First, all members (J.E., I.B., J.E., O.B., T.H., and H.S.) separately reached a decision on whether drugs directly or indirectly might be connected to the fatal outcome after scrutinizing the following: (1) drug therapy and changes in therapy close to the time of death; (2) the clinical course, with emphasis on symptoms and signs preceding death; (3) cause of and mode of death; (4) laboratory and other test findings (including drug analysis data); and (5) autopsy findings.
At intervals, the group met for discussions. If all 6 group members had concluded that no suspicion of a fatal ADE existed in a particular patient, this conclusion was accepted as final. However, if one or more of the members had suggested a possible or probable fatal ADE, extensive discussions followed regarding all pros and cons for this suggestion. Four cases were finally defined as not classifiable, whereas a consensus was reached in the remaining 728.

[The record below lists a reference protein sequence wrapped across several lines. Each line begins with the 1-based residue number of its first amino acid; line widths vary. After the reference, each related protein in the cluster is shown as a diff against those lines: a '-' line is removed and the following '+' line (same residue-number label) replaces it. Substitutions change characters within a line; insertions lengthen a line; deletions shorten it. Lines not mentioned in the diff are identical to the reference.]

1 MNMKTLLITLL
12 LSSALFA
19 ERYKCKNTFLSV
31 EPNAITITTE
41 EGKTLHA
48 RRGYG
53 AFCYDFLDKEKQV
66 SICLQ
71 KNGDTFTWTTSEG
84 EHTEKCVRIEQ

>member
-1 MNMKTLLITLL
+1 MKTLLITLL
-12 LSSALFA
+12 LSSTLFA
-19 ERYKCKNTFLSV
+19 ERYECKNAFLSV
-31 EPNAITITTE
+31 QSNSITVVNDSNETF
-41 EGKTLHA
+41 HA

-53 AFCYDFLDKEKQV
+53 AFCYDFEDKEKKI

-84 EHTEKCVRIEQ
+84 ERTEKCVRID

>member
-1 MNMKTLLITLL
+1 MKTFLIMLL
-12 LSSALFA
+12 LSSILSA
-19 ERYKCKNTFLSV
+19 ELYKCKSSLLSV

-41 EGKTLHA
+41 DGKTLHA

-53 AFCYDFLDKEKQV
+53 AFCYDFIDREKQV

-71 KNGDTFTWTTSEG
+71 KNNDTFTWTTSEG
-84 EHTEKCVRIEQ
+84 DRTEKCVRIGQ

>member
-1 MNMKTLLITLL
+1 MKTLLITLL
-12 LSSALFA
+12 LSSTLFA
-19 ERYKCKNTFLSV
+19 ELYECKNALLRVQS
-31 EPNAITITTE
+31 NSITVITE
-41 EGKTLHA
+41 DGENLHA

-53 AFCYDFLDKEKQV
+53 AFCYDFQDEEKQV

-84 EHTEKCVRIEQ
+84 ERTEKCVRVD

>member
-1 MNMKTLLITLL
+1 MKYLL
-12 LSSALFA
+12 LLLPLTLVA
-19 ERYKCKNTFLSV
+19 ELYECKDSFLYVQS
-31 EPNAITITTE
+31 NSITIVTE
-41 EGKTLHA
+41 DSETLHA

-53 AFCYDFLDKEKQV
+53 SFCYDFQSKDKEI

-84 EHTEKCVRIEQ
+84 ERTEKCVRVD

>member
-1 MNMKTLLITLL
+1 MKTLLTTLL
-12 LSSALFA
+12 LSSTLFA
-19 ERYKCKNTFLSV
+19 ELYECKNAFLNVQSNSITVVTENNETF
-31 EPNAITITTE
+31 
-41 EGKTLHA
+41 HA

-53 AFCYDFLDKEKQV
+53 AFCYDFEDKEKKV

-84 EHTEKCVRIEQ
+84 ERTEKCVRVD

Classification of ADEs included the World Health Organization's definition of ADRs (a response to a drug that is noxious and unintended, and that occurs at doses normally used in humans for the prophylaxis, diagnosis, or therapy of disease or for the modification of physiological function),16 and adverse events related to intoxications and inappropriately prescribed or administered drugs.1,17- 19 The identification of ADRs or ADEs was based on known drug actions and interactions, as described in the literature and drug monographs. An observed toxic drug value was not classified as causing death if the mode of death appeared to represent the natural course of their main disease or was not compatible with known drug actions.
Drugs used for necessary palliation were not classified as causing fatal ADEs even if a drug (eg, large doses of analgesics given for pain relief in patients with terminal cancer) may have shortened life slightly.
The classification criteria (Figure 1) were based on causality, as described by Wulff,20 and were subdivided into causal (subgroups a-d) and contributing (subgroups e-h) fatal ADEs, the subgrouping indicating degrees of certainty in descending order.